A new study, “Auto Insurance: The Uncertain Road Ahead,” released July 19 by the American Property Casualty Insurance Association (APCIA), revealed insurance claims inflation has continued to rise faster than the underlying consumer price index (CPI), far outpacing increases in auto insurance premiums.
The combination of rapidly increasing overall economic inflation and claims inflation has driven up auto insurance losses and combined ratios.
“In addition to inflation trends, the private passenger auto insurance sector is also experiencing several other trends such as increased frequency and severity of claims cost, riskier driving behavior by the public, cost increases for medical and hospital services, and outsized growth in lawsuit verdicts and legal system abuses, that are negatively impacting and pressuring the industry with increased losses,” said Robert Passmore, department vice president for APCIA and co-author of the paper.
Key Data Findings
APCIA found that losses on underwriting in 2022 for private U.S. property casualty insurers were $25.6 billion, more than double the losses in 2021 and the worst result since 2011.
Private passenger auto insurance experienced the highest direct loss ratio among major lines of business at 80.2% (excluding loss adjustment expenses) in 2022, which represented an increase of 12.2 points from 2021 and 24.1 points from the low-water mark of pandemic-impacted 2020.
U.S. private passenger vehicle damage claim severity (i.e., the average cost per claim for property damage liability and collision) increased nearly 50% from 2018 to 2022, impacted by rising auto repair and labor costs, inflation and theft rates, among other things. Over the same period, average bodily injury claim severity increased 40%, reflecting an acceleration in medical inflation, legal system abuse and a sharp increase in deadly motor vehicle accidents.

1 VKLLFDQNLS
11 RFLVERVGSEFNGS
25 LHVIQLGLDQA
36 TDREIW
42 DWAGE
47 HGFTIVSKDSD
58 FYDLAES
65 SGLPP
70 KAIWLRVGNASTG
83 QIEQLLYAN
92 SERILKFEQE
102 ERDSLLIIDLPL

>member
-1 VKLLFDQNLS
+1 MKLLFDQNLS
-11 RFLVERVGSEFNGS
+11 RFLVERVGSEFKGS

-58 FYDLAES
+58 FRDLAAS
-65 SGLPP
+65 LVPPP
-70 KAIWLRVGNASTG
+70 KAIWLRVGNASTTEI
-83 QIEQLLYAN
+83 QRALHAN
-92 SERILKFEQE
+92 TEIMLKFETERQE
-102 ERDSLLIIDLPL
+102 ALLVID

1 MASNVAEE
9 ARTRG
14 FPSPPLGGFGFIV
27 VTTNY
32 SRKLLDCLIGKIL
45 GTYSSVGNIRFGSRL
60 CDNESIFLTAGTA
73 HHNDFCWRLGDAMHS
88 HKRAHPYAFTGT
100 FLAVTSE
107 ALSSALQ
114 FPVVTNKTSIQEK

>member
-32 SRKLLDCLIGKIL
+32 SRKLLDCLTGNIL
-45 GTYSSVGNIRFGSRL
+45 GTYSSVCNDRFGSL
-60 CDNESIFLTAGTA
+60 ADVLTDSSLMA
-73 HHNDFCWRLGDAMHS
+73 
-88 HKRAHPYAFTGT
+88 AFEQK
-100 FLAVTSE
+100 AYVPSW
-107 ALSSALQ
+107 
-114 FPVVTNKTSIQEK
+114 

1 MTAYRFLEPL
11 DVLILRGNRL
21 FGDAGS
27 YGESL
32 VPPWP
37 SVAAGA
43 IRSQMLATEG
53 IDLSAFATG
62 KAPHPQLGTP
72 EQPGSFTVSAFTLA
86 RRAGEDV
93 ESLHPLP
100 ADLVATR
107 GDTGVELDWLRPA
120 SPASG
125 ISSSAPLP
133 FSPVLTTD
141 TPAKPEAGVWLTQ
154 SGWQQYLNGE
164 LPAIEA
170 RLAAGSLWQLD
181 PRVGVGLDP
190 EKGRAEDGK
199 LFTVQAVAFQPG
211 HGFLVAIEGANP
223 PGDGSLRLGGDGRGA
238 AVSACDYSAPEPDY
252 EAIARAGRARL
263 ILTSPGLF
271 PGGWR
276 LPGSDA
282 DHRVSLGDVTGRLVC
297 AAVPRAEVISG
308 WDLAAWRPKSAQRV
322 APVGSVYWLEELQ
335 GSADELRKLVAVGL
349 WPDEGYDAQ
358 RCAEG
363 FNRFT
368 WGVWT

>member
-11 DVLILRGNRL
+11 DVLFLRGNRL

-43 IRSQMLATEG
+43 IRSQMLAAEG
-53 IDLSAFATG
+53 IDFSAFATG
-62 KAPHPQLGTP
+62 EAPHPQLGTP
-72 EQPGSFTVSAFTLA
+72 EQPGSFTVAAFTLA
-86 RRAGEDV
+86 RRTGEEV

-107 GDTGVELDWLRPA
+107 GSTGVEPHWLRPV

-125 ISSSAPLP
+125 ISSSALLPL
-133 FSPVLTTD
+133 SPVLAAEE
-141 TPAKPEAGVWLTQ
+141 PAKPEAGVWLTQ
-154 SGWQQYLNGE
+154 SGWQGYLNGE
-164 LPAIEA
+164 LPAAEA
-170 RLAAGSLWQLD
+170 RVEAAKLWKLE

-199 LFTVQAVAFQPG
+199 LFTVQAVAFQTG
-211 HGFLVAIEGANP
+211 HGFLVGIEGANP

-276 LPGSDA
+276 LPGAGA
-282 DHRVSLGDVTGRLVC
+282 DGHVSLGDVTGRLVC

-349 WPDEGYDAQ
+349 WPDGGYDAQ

Property casualty insurers’ premiums for personal auto increased just 6% for the year, far below the 24% rate of escalating losses.
The Motor Vehicle Insurance CPI compiled by the U.S. Bureau of Labor Statistics includes a basket of goods and services auto insurers require to settle claims, and the June figure was up 6% year-over-year, accelerating from May’s 4.5% increase. It was the sixth-straight monthly increase.
“All indicators suggest elevated auto repair and replacement costs will stretch well into 2023 and potentially beyond,” said Passmore. “Medical inflation is also accelerating. Although insurers continue to monitor the situation closely, as claim costs continue to rise, insurers may be forced to pass these loss costs along to policyholders.
"Given the trends, insurers are strongly encouraging drivers to minimize their risk by avoiding risky driving behaviors that may result in a loss," Passmore continued. "Insurers are also advocating for better infrastructure, including reliable supply chains for critical auto parts and safer roads, which should result in fewer accidents and lower claims costs that help keep insurance premiums affordable for consumers.”
Source: American Property Casualty Insurance Association